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Choruses, Ancient and Modern$
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Joshua Billings, Felix Budelmann, and Fiona Macintosh

Print publication date: 2013

Print ISBN-13: 9780199670574

Published to Oxford Scholarship Online: January 2014

DOI: 10.1093/acprof:oso/9780199670574.001.0001

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Chorus and the Vaterland: Greek Tragedy and the Ideology of Choral Performance in Inter-War Germany

Chorus and the Vaterland: Greek Tragedy and the Ideology of Choral Performance in Inter-War Germany

Chapter:
(p.327) 18 Chorus and the Vaterland: Greek Tragedy and the Ideology of Choral Performance in Inter-War Germany
Source:
Choruses, Ancient and Modern
Author(s):

Eleftheria Ioannidou

Publisher:
Oxford University Press
DOI:10.1093/acprof:oso/9780199670574.003.0019

In ‘Chorus and the Vaterland: Greek Tragedy and the Ideology of Choral Performance in Inter-War Germany’, Eleftheria Ioannidou examines the use of the speaking chorus (Sprechchor) in productions of Greek tragedy directed by Wilhelm Leyhausen in Germany during the 1920s and 1930s. While speaking choruses were a key element in various political manifestations as well as official theatrical movements such as Thingspiel at the time, Leyhausen opposed political appropriations of the chorus and emphasized the significance of Sprechchor as a means to retrieve the poetic essence of the dramatic text. Yet, his stagings of Greek tragedy, the chapter argues, are adjacent to fascist ideology. The embodiment of the so-called eternal essence of the text in the powerful choral performance invokes a charismatic community, which nonetheless succumbs to the supremacy of the individual protagonist.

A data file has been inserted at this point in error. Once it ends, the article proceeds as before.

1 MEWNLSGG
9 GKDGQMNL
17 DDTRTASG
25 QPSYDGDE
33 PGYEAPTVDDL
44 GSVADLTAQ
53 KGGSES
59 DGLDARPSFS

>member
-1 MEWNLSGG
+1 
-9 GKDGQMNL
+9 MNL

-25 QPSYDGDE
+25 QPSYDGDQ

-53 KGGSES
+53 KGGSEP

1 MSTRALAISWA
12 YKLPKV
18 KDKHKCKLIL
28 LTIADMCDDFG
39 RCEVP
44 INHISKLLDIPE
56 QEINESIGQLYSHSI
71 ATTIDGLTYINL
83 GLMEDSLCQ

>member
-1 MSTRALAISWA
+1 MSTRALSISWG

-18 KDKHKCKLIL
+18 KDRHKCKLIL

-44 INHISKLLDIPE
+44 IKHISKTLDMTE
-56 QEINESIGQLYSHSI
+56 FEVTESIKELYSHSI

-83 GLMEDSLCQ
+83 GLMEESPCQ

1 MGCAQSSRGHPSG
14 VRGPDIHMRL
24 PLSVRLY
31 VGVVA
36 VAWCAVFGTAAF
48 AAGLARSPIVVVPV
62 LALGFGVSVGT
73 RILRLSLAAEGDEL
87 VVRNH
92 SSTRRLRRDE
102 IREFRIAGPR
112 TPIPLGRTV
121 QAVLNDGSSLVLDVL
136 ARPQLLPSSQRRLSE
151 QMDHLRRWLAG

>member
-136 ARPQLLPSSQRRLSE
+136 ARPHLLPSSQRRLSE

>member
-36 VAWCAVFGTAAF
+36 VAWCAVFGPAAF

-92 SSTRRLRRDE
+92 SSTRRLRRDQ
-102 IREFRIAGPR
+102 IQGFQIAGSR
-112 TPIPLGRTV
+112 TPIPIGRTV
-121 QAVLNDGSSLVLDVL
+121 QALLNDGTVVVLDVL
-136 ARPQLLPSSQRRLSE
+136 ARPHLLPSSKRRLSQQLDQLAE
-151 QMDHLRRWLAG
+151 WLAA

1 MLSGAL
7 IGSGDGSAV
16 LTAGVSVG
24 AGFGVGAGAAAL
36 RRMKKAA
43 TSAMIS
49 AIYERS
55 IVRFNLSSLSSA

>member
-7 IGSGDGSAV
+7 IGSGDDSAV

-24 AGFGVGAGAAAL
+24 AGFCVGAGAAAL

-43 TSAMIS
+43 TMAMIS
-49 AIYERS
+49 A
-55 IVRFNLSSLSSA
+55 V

Keywords:   Sprechchor, Thingspiel, Wilhelm Leyhausen, fascism

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